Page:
Today at Baseball Prospectus, colleague Mike Fast published a monumental piece about the effects of catcher mechanics on ball/strike calls, quantifying the impact that catchers have around the margins. It's a first-rate piece of sabermetric research that marries PITCHf/x data with video review, giving Fast — who's been at the cutting edge of such work — the means of providing both rich quantitative and qualitative observations. Here's how Fast explains his work in a nutshell:
Earlier this year, I observed that where the catcher set the target relative to the edge of the strike zone and whether the pitcher hit the target had a large impact on the likelihood of a strike call. Some pitchers, such as Tom Glavine and Livan Hernandez, were consistently able to expand the edges of the strike zone by several inches. The fact that catchers are paired with a limited number of pitchers in a season affects our ability to properly assign credit for extra strike calls to catchers. Adjusting for pitcher-catcher pairing reduces the apparent size of the catcher responsibility for the effect to more reasonable levels.
The upshot for the Yankees is that their recent receivers appear to be at the extremes. Over the past five seasons, Russell Martin's work at framing borderline pitches has been worth an extra 71 runs according to Fast's estimates, a number that ranks second only to Jose Molina; Yorvit Torealba is a distant third at 41 runs. At the other end of the spectrum, Jorge Posada has been worth -50 runs in this particular area, the third-worst of the 45 catchers whose numbers he published. The year-by-year numbers, which control for pitcher-catcher pairings and park effects inherent in the f/x data, trace the deterioration of Posada's receiving skills; the progression from 2007-2010 runs -10, -5, -11, -23. Quantifying on a per-120 game basis, the difference between Martin (+15) and Posada (-25) has been worth roughly four wins a year, and that's without considering pitch-blocking or stolen base attempts, two other areas in which Martin has an edge. Some of that difference may be overstated; left unknown is by how much those numbers need to be regressed to league average to measure persistent skill. Still, if it's even half of what Fast's differences tell us, that's a huge swing.
Fast doesn't say anything additional about Martin, but he does explain some of Posada's shortcomings via his video reviews:
I selected two of the best catchers—Jose Molina and Jonathan Lucroy—and three of the worst catchers—Ryan Doumit, Jorge Posada, and Jason Varitek—and reviewed video of their borderline pitch calls. I observed two primary differences in technique between the good and bad catchers.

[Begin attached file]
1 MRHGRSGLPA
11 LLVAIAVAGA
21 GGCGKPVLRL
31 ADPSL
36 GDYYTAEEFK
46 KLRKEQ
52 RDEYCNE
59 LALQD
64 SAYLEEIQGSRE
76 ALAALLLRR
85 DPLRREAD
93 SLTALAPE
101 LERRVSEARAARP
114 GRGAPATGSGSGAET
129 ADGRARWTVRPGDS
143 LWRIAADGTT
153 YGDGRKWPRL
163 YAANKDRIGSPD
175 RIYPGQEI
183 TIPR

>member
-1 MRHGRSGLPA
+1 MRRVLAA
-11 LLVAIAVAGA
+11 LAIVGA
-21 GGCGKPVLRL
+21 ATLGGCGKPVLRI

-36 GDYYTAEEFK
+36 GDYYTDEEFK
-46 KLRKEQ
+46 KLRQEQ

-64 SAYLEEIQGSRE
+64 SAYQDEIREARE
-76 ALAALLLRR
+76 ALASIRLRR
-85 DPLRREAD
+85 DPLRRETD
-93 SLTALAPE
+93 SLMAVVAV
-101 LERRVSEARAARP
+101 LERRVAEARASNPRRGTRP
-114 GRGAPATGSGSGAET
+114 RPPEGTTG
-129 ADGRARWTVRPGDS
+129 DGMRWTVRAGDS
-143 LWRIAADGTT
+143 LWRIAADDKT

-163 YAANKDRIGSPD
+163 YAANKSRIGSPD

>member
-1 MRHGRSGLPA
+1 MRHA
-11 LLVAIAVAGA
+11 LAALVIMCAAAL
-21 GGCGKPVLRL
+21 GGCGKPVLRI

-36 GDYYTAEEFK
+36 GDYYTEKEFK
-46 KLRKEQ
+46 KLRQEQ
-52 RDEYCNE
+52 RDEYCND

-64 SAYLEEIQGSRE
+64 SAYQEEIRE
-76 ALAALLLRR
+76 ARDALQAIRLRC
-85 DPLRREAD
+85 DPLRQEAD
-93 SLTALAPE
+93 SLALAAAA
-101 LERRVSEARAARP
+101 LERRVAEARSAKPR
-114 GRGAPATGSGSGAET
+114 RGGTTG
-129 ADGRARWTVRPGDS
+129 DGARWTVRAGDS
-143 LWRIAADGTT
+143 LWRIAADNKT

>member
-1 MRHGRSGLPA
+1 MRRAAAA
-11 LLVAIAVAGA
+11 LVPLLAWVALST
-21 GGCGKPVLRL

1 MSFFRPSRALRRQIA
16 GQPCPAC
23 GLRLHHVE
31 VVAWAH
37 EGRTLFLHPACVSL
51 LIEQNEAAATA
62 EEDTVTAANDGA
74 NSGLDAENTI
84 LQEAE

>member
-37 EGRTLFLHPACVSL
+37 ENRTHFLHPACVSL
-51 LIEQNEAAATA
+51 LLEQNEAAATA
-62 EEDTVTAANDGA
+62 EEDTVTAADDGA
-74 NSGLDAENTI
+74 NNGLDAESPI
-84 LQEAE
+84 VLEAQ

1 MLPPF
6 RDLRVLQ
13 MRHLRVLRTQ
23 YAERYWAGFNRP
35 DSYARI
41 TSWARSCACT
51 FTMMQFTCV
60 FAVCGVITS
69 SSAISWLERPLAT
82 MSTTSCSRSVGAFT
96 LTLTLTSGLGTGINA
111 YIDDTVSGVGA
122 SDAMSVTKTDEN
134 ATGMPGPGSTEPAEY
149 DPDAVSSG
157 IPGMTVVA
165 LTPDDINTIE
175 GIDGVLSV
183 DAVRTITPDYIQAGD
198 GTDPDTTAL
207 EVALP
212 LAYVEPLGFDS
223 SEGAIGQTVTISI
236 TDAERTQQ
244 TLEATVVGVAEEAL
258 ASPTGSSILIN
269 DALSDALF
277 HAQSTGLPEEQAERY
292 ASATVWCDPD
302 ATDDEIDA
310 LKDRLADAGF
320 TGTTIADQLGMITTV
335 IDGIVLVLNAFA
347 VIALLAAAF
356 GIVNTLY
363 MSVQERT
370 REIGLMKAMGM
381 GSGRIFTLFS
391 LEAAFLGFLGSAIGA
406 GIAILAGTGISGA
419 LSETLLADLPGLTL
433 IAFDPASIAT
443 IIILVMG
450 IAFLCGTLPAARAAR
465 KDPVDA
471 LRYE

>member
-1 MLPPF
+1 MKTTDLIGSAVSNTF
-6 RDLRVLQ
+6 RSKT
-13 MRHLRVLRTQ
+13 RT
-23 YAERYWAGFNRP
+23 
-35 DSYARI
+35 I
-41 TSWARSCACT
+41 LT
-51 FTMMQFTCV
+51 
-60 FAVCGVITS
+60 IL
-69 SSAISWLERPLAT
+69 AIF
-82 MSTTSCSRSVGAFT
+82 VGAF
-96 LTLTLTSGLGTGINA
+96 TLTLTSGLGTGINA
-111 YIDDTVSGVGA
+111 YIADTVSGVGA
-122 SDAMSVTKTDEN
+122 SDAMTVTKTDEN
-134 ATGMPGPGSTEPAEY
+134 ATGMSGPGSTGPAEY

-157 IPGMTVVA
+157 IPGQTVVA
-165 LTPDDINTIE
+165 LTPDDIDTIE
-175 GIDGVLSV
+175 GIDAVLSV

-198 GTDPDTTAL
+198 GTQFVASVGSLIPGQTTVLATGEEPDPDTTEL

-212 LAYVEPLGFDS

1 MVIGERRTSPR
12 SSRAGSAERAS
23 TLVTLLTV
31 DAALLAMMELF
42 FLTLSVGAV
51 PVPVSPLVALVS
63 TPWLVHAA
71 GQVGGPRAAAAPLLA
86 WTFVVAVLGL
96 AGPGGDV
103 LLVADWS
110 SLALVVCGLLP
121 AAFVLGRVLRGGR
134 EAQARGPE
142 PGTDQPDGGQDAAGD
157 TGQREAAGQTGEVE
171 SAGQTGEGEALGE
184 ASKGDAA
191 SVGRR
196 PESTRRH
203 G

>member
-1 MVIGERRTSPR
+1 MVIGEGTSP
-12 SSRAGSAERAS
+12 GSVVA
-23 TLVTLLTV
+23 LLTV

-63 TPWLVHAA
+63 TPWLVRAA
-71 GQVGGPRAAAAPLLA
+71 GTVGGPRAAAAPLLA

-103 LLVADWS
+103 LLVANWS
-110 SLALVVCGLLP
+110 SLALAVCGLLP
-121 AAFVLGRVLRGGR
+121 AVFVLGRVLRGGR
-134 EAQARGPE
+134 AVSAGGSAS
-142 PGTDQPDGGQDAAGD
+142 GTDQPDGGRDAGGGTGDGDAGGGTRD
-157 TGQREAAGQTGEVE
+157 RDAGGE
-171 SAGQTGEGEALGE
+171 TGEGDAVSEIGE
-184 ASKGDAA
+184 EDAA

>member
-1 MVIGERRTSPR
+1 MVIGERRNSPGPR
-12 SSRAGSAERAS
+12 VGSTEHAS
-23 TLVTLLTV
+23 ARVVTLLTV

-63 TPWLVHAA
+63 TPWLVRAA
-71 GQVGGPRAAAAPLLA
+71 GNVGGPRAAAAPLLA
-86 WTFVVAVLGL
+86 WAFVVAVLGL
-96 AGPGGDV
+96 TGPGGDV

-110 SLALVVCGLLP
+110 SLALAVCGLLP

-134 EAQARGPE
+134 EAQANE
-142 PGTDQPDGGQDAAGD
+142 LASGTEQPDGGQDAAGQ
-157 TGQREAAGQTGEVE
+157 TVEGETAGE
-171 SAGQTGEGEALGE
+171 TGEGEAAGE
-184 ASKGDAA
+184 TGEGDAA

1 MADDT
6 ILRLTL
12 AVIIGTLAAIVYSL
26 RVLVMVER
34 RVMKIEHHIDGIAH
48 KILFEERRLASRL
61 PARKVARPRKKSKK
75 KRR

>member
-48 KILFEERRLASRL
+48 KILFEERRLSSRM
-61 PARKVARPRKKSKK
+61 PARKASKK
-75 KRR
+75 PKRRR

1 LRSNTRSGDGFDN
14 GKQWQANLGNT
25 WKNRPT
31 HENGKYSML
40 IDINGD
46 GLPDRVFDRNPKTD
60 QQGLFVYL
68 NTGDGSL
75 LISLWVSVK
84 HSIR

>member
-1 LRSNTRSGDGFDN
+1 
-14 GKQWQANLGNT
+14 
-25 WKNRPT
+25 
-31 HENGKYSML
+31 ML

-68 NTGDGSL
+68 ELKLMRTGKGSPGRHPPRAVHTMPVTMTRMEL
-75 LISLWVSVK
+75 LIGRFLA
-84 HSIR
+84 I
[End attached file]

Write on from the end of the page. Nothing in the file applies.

Both Molina and Lucroy displayed stable, quiet mechanics when receiving borderline pitches. Posada was the opposite, often jumping, bouncing, and shifting his stance and lunging and swiping to catch pitches. It was almost painful to watch him behind the plate. Varitek and Doumit had more stable stances, but each displayed a negative behavior that appeared to cost them strike calls. (Posada displayed both of these negative traits, and more.)
...I also reviewed five of Posada’s borderline pitches on video. In two cases, his arm and body movements were very exaggerated and potentially distracting to the umpires. In the other three cases, his body and glove were fairly stable (though not perfectly so like Lucroy), but he dropped his head noticeably to follow the ball into the glove. All five pitches were called balls.
Exaggerated glove and body movements are well known to be distracting to umpires...
There's a wealth of other information in the article as well, of course; this isn't light reading, but it is very readable. One thing to think about regarding Martin is that at +15 this year, he deserves a fair bit of credit for the resurgences of Bartolo Colon and Freddy Garcia, both of whom have needed every advantage they can get in resurrecting their careers. When those guys are on, we credit them with pounding the strike zone, but it takes a skilled receiver to harvest those borderline strikes efficiently, and the data suggests that Martin ranks as one of the best in baseball at that. Even with the Yankees seemingly well-stocked for catching prospects, it will be very interesting to see how they value Martin come this winter. The market for him just got bigger.